Home inspections are beneficial to both the seller and the buyer. Having a quality home inspection can expedite the sale of a home. Presenting a buyer with a pre-listing home inspection report can give them confidence in you and your home. It can possibly sway their decision toward your home rather than toward a house where the seller chose not to have a pre-listing inspection.
A home inspection done before a house is put on the market can identify potential problems that you may be unaware of. Almost every house, especially one that has been lived in a while, has some type of issue that needs addressing. Discovering these imperfections prior to listing a house, gives you time to make repairs. It allows you time to pursue various estimates and companies so that the repair can be done quickly and at the best price. If the problems are discovered after a potential buyer expresses interest in the house, the opportunity to compare estimates and choose a specific company may not be there.
Most likely, once you put your home on the market, you are eager for a quick sale. Without a home inspection, issues could arise that will delay the sale of your home. Potential buyers that have an inspection done before finalizing a sale, may be deterred from investing in your home if problems are found. Even if an agreement can be reached concerning repairs, you will still have to deal with the time delay caused by the negotiating process.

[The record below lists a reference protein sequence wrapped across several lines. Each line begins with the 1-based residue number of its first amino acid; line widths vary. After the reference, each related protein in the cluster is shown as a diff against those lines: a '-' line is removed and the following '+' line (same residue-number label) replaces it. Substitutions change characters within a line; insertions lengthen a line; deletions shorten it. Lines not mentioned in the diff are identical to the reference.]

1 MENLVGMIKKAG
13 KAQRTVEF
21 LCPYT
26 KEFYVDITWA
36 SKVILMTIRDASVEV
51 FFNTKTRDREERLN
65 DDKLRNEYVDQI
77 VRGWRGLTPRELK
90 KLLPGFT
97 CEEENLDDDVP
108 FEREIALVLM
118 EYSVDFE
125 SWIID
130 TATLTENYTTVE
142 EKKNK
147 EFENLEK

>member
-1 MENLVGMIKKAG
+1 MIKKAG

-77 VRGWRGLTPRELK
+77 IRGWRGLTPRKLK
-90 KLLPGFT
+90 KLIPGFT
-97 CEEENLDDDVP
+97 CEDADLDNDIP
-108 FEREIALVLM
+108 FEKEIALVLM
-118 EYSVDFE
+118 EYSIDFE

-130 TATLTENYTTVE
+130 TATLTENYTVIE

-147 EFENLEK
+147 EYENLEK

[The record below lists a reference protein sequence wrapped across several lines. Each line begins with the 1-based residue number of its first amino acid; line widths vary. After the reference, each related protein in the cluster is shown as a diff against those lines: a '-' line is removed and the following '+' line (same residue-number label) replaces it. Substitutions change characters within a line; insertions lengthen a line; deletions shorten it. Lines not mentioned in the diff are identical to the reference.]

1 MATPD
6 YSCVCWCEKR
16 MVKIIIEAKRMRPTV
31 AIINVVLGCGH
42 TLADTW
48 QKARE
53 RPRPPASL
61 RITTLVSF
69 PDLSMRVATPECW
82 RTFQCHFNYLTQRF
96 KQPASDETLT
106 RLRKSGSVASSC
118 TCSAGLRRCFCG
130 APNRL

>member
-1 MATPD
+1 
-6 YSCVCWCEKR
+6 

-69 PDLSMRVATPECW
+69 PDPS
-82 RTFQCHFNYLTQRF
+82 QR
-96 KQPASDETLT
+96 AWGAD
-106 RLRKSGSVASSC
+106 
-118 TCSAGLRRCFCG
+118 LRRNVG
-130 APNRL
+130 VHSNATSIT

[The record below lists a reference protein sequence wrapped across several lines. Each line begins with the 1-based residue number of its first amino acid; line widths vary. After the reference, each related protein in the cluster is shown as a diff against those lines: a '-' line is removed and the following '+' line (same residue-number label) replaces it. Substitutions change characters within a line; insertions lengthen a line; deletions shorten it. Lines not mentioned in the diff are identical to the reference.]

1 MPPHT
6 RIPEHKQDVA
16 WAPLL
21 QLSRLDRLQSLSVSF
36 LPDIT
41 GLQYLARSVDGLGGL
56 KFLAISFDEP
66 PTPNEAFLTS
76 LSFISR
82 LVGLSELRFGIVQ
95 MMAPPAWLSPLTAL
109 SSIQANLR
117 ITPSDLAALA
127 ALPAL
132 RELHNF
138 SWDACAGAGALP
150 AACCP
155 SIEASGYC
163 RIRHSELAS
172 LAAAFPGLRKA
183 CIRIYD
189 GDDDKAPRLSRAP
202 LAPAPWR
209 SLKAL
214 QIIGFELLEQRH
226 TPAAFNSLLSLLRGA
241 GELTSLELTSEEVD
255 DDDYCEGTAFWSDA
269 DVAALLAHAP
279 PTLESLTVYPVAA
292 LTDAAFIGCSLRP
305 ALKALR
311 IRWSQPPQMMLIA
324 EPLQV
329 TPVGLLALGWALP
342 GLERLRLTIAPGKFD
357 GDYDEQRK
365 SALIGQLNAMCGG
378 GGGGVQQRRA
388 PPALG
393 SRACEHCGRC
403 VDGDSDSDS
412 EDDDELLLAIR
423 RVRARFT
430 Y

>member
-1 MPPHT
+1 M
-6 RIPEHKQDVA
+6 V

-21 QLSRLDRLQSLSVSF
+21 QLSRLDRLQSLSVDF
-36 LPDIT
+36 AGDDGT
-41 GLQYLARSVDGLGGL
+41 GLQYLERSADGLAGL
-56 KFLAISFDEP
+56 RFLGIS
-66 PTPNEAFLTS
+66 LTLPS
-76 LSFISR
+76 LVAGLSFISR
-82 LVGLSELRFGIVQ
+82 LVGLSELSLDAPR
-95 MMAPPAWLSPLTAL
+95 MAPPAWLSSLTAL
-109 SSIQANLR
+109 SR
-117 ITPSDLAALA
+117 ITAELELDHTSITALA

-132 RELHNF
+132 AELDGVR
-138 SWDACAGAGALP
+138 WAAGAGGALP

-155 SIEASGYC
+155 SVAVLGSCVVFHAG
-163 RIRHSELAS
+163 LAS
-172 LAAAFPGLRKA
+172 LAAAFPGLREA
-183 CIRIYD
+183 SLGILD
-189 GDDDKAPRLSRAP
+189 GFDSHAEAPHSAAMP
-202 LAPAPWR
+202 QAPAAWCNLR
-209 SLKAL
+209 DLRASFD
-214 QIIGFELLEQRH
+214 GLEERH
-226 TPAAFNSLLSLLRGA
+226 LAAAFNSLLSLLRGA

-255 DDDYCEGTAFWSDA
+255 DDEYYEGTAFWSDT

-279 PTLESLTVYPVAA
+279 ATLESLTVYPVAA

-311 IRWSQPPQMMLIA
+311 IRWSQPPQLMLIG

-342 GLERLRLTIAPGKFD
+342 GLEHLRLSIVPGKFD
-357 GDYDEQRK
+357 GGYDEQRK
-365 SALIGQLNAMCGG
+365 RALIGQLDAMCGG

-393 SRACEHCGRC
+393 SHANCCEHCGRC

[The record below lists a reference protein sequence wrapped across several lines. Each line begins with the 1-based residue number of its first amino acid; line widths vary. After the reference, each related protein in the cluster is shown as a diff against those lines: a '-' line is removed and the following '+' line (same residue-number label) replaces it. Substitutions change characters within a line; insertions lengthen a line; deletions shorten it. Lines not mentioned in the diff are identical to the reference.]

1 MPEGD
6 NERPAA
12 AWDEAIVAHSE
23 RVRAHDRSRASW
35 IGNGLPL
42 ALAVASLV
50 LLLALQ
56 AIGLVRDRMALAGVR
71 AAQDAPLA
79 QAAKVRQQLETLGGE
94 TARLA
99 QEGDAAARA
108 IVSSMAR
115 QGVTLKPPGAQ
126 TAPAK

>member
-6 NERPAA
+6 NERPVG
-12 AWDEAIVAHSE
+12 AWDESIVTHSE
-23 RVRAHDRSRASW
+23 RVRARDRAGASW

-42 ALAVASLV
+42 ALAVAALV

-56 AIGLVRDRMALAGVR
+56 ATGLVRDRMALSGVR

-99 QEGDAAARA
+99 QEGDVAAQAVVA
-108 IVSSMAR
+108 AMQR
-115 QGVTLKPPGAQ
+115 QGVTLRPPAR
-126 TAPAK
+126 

On the other side of the coin are the benefits of having a quality home inspection done if you are looking to buy a house. It’s easy to be awed by the beauty of a home. However, you need to give serious consideration to the aspects of the home that are less visible. In many cases, the issues that might cost you the most to repair are things that you aren’t likely to notice. A trained professional knows what to look for. They can spot potential safety hazards and poor workmanship from past repairs.
As a potential buyer, you may not climb up on the roof to check for damage there or to inspection gutters and eaves. You may not have the necessary knowledge to know if the electrical system, appliances, and plumbing are up to code. Water damage can sometimes be illusive to an untrained eye. Any of these issues can end up costing you a lot of money to repair. These are not expenses you want to incur immediately after becoming responsible for mortgage payments and homeowner’s insurance.
If a home inspection reveals problems, you may not have to give up your dream home. You can try to negotiate with the seller to see if an agreement or compromise can be reached regarding the asking price of the house and the estimated repair cost.
No matter which side of the buying and selling process you are on, a home inspection can ultimately save you time and money and prevent undue stress and frustration.